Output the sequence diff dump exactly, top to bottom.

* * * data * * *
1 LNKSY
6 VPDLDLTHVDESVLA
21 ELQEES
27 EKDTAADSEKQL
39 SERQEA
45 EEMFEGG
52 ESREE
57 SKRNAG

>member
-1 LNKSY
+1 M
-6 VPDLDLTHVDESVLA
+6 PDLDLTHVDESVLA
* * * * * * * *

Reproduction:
1 LNKSY
6 VPDLDLTHVDESVLA
21 ELQEES
27 EKDTAADSEKQL
39 SERQEA
45 EEMFEGG
52 ESREE
57 SKRNAG

>member
-1 LNKSY
+1 M
-6 VPDLDLTHVDESVLA
+6 PDLDLTHVDESVLA